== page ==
I’ve finished a couple portraits but they are too shiny. I use Liquin as a painting medium and covered the paintings with it at the end. Is there a product I can use to bring the sheen down to satin or mat? I have a show in November so could put a varnish on in 3 months. Thanks

    3. Jane Bradley says:

      I am dealing with a major disaster on a commission I recently completed. A portrait 36X36, painted on a linen panel. I have used these panels for years and have used retouch varnish for years with no problem. The background requested by the client was viridian and ultramarine, and there was a great deal of oil in the paint (not added, but good paint). There were several layers of this background color as she made requests. I sprayed it when I thought it was dry enough, like I always do. It won’t dry, and has picked up some lint,has run a little in some areas and generally looks horrible. I have put it in a box in the garage, etc, but it is not drying. Any suggestions? She is getting impatient and questions why I have not sent it to her. I am ready to paint another.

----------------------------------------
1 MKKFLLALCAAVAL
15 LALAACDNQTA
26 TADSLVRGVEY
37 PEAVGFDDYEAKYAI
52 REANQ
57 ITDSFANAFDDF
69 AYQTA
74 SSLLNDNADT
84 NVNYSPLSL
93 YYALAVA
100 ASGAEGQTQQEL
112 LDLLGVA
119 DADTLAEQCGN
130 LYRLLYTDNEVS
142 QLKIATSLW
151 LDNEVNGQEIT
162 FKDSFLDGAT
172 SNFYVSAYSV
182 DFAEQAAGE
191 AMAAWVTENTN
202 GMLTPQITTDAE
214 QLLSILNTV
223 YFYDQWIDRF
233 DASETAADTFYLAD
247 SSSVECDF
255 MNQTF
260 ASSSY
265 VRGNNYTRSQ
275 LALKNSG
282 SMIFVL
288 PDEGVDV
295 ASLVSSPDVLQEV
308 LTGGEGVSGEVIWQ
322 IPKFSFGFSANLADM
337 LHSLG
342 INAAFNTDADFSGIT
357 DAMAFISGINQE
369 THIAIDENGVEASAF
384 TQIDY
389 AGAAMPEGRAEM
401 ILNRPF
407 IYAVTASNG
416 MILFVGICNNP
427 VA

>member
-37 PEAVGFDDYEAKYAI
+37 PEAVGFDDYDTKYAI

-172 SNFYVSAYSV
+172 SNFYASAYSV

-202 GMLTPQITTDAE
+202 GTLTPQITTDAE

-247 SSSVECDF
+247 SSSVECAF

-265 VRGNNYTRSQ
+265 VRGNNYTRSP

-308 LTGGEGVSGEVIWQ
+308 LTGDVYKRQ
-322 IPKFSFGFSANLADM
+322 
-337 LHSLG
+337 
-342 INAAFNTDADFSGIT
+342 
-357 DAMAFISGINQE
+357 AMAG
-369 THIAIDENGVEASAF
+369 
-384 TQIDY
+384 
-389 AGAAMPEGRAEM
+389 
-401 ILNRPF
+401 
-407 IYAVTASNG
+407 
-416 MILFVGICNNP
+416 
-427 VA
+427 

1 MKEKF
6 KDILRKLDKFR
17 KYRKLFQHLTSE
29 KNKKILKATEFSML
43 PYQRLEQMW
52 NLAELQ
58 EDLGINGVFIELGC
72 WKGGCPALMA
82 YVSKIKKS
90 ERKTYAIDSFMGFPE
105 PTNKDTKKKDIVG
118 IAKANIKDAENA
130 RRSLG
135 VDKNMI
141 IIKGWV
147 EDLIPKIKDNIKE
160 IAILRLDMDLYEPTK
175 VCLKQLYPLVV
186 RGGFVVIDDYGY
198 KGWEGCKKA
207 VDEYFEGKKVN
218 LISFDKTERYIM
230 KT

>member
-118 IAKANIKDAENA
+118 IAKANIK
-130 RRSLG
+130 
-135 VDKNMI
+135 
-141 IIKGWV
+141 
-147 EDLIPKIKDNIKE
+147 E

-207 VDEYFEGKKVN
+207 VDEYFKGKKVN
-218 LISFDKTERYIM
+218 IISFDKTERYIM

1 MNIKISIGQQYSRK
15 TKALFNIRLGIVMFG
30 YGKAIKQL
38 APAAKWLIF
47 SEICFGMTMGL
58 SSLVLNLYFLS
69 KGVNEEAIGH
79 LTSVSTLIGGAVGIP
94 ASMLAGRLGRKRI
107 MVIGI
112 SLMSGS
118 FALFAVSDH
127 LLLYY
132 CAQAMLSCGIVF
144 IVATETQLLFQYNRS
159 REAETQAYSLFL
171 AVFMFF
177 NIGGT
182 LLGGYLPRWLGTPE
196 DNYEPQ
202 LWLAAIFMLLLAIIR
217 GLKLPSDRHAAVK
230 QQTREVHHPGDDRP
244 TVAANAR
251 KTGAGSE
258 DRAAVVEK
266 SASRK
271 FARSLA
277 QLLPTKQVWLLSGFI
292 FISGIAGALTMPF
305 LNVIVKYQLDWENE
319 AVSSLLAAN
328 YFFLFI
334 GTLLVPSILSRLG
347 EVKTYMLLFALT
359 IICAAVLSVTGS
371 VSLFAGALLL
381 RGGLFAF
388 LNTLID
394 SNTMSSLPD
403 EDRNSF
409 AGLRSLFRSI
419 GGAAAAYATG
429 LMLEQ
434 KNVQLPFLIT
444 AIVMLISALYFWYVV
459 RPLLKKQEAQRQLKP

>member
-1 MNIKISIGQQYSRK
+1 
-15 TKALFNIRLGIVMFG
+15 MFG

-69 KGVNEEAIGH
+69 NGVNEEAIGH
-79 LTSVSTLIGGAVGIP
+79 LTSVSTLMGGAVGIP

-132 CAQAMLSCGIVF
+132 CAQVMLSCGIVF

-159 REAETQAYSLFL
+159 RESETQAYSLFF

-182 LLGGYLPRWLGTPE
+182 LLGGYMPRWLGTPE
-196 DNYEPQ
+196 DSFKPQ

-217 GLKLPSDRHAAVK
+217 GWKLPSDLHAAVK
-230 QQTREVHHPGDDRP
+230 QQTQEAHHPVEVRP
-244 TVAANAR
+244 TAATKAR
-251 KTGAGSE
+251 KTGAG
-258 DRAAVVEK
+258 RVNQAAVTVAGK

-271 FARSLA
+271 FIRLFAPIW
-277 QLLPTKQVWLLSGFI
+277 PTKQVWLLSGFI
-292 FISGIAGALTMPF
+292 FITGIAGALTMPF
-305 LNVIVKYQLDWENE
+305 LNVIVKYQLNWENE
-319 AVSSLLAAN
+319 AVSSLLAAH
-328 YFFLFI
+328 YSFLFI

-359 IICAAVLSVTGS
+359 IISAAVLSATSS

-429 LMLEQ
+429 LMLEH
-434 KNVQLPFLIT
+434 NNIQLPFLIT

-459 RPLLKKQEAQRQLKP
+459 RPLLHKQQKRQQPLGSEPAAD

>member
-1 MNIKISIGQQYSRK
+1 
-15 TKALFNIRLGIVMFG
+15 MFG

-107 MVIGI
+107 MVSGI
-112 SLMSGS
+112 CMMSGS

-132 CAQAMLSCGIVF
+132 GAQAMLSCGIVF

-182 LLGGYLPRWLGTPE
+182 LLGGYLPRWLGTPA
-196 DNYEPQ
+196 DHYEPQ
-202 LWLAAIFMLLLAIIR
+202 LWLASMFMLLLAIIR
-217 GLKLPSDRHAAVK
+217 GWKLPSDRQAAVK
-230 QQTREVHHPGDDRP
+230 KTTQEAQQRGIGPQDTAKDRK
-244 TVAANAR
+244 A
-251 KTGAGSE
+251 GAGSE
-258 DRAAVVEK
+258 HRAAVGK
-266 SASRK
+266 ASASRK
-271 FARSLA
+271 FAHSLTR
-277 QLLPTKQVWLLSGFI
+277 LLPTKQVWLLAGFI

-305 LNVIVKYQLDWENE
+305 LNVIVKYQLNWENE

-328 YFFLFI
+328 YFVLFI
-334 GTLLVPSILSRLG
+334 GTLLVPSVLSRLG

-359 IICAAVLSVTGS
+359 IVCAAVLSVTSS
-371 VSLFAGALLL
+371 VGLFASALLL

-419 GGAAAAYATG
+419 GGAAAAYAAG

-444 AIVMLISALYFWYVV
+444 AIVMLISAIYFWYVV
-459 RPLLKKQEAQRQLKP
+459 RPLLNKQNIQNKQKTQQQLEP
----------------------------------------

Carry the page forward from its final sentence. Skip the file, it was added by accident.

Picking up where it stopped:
• ben says:

        Dear Jane.
        We all suffer sometimes from disasters and we wish to have chosen an other profession. When you say it looks horrible I am afraid you must paint another. However take the painting out of the box. It won´t dry there. It needs light to dry. So expose it to as much light as you can. And also this: try to educate impatient clients. Wish you good luck.

    4. Ann Kinloch says:

      Dear Ben, After completing my first oil painting of a seascape, a friend fell in love with it and offered to buy it on the spot, but when I said she would have to wait at least 3 months so that I could varnish it prior to framing, she was noticeably disappointed. I started searching the internet for a solution to this problem and found Winsor and Newton retouching varnish, then your description of how and when to use it. My seascape has not got patchy areas of matt and gloss, but due to the overall thinness of the paint applied, the colours in the painting have become lighter and have a chalky appearance which makes me think this is caused both by the thin application and saturation onto a cheap canvas. I intend to apply a very thin layer of this varnish using a monarch synthetic brush followed 2days later by another layer if necessary to bring the colours back to life. After a year I will advise the buyer to have the painting given a permanent varnish.
      Is this the right way about my problem. I am such a newbie and am honoured to have an artist like yourself comment.
      Ann Kinloch

      • ben says:

        Dear Ann.